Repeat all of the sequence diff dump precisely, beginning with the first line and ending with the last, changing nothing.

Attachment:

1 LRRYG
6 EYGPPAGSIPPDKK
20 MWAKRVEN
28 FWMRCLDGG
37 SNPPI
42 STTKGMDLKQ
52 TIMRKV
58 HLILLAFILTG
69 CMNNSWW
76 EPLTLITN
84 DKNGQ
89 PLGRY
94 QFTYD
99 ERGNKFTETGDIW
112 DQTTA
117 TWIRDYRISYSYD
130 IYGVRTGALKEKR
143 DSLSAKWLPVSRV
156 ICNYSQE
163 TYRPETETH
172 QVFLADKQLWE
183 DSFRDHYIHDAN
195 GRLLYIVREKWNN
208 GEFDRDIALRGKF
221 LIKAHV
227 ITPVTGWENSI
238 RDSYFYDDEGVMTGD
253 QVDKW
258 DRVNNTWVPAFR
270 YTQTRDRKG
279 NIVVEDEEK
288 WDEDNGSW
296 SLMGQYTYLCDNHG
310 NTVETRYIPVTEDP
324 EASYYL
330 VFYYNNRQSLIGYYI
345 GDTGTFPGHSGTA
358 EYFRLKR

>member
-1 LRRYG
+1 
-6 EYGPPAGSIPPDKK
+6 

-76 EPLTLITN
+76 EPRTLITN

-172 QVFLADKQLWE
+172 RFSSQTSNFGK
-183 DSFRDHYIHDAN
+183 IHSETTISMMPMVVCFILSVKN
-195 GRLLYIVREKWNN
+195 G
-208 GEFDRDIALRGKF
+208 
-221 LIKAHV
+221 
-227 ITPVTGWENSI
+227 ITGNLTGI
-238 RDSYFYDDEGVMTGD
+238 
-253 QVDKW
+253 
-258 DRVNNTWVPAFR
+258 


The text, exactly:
1 LRRYG
6 EYGPPAGSIPPDKK
20 MWAKRVEN
28 FWMRCLDGG
37 SNPPI
42 STTKGMDLKQ
52 TIMRKV
58 HLILLAFILTG
69 CMNNSWW
76 EPLTLITN
84 DKNGQ
89 PLGRY
94 QFTYD
99 ERGNKFTETGDIW
112 DQTTA
117 TWIRDYRISYSYD
130 IYGVRTGALKEKR
143 DSLSAKWLPVSRV
156 ICNYSQE
163 TYRPETETH
172 QVFLADKQLWE
183 DSFRDHYIHDAN
195 GRLLYIVREKWNN
208 GEFDRDIALRGKF
221 LIKAHV
227 ITPVTGWENSI
238 RDSYFYDDEGVMTGD
253 QVDKW
258 DRVNNTWVPAFR
270 YTQTRDRKG
279 NIVVEDEEK
288 WDEDNGSW
296 SLMGQYTYLCDNHG
310 NTVETRYIPVTEDP
324 EASYYL
330 VFYYNNRQSLIGYYI
345 GDTGTFPGHSGTA
358 EYFRLKR

>member
-1 LRRYG
+1 
-6 EYGPPAGSIPPDKK
+6 

-76 EPLTLITN
+76 EPRTLITN

-172 QVFLADKQLWE
+172 RFSSQTSNFGK
-183 DSFRDHYIHDAN
+183 IHSETTISMMPMVVCFILSVKN
-195 GRLLYIVREKWNN
+195 G
-208 GEFDRDIALRGKF
+208 
-221 LIKAHV
+221 
-227 ITPVTGWENSI
+227 ITGNLTGI
-238 RDSYFYDDEGVMTGD
+238 
-253 QVDKW
+253 
-258 DRVNNTWVPAFR
+258 